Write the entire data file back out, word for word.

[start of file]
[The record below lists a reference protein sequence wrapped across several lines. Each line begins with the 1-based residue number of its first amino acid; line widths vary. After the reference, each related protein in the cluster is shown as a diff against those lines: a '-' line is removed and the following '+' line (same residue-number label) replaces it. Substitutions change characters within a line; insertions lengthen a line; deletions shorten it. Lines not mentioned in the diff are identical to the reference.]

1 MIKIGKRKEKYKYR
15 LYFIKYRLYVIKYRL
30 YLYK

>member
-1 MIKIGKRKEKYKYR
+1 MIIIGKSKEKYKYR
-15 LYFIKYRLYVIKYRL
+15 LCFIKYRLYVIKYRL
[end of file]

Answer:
[The record below lists a reference protein sequence wrapped across several lines. Each line begins with the 1-based residue number of its first amino acid; line widths vary. After the reference, each related protein in the cluster is shown as a diff against those lines: a '-' line is removed and the following '+' line (same residue-number label) replaces it. Substitutions change characters within a line; insertions lengthen a line; deletions shorten it. Lines not mentioned in the diff are identical to the reference.]

1 MIKIGKRKEKYKYR
15 LYFIKYRLYVIKYRL
30 YLYK

>member
-1 MIKIGKRKEKYKYR
+1 MIIIGKSKEKYKYR
-15 LYFIKYRLYVIKYRL
+15 LCFIKYRLYVIKYRL